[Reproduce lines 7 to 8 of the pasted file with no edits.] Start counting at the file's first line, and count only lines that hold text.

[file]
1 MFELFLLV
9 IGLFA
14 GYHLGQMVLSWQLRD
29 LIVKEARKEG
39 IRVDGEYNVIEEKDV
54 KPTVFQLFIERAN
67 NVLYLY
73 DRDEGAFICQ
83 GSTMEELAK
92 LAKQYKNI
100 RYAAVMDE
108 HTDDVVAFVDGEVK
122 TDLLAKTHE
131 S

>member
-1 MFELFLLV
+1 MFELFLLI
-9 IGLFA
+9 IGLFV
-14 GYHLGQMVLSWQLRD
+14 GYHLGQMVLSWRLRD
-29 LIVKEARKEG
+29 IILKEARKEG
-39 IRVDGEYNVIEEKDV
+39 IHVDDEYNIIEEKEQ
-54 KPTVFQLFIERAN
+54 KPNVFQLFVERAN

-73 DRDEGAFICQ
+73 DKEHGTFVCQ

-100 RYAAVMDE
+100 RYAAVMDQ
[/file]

67 NVLYLY
73 DRDEGAFICQ